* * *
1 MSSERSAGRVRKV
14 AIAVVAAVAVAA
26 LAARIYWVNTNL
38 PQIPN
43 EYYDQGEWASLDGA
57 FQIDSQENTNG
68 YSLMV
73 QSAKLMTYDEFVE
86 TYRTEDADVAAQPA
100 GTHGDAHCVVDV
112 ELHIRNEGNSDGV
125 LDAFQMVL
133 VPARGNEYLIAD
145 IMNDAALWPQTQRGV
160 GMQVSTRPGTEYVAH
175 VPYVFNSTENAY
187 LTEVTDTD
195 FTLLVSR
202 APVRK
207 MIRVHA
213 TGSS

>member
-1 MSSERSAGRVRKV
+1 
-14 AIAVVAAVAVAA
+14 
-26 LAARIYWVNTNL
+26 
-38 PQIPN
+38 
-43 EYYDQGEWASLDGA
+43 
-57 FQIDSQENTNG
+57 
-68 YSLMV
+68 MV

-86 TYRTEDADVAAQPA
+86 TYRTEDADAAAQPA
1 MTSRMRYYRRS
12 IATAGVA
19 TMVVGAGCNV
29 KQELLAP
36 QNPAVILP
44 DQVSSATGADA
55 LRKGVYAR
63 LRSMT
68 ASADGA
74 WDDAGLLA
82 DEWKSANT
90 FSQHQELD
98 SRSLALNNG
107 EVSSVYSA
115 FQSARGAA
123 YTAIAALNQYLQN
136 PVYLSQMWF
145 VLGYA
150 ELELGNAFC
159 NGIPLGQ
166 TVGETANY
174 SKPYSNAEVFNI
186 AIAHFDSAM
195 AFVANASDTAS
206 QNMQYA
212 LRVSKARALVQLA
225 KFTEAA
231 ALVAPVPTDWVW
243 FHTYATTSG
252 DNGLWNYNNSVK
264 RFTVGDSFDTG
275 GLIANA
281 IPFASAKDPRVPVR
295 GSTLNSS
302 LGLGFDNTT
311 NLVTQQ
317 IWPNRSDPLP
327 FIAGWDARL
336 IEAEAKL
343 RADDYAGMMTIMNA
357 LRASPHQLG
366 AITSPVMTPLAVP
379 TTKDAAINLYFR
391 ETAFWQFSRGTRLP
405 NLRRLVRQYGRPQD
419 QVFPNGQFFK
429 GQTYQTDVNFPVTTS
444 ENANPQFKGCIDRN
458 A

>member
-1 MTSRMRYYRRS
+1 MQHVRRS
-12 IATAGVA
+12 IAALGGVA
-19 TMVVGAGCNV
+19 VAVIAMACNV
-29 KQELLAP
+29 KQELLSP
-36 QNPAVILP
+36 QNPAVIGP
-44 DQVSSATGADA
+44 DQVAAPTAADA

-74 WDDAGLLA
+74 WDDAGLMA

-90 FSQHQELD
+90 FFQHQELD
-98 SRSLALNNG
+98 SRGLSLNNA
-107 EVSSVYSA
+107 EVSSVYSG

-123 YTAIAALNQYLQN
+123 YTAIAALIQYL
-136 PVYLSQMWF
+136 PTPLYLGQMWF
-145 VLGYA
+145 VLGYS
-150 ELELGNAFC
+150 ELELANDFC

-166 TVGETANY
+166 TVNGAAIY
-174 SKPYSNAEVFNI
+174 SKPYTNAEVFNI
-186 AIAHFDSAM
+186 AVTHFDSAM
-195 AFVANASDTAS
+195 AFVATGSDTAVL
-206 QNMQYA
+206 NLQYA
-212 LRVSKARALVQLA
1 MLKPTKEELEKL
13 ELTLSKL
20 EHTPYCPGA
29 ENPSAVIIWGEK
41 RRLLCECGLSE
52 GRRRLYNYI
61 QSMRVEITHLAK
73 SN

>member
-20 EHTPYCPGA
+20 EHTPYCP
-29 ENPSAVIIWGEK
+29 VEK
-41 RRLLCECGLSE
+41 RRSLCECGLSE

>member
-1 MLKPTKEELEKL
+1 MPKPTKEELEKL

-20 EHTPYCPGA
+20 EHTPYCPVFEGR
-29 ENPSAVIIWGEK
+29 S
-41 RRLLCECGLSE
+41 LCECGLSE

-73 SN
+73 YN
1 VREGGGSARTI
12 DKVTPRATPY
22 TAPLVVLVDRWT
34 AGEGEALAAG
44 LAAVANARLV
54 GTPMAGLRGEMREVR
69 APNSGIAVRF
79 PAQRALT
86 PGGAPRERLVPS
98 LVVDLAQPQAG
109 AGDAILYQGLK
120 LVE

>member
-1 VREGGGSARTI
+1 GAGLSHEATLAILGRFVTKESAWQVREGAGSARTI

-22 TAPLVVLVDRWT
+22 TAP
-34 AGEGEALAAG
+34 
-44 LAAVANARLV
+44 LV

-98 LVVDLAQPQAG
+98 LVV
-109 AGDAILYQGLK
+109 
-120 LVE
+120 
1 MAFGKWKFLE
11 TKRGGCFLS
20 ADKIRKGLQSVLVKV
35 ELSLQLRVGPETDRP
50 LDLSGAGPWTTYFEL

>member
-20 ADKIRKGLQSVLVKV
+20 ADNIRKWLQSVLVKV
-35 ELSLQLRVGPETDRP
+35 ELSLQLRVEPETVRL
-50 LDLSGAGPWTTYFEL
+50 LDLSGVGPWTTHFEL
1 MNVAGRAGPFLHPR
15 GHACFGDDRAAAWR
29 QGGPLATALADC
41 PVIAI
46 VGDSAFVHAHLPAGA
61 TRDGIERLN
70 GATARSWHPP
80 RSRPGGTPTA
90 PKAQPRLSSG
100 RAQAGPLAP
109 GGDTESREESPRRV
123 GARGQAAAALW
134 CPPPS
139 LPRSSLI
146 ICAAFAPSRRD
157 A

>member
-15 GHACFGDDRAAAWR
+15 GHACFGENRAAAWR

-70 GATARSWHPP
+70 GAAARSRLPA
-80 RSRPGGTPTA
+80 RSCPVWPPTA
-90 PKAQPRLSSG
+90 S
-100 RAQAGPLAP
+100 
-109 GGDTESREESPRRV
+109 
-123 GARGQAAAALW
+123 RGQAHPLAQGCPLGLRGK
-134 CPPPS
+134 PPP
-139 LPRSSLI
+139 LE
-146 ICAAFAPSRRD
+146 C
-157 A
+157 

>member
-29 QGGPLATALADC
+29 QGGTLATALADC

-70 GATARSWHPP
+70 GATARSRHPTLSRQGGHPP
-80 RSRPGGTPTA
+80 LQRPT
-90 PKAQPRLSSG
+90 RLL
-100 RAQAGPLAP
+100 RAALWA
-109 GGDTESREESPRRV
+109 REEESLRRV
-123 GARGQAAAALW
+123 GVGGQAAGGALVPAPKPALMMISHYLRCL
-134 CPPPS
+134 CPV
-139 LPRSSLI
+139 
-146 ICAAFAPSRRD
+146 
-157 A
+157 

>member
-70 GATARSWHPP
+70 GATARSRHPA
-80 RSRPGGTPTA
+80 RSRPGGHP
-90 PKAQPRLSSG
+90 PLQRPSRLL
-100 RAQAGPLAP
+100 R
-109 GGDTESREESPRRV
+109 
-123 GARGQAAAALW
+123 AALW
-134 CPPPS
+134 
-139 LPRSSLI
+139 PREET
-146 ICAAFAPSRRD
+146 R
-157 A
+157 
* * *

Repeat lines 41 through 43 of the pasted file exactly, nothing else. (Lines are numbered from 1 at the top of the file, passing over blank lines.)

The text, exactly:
19 TMVVGAGCNV
29 KQELLAP
36 QNPAVILP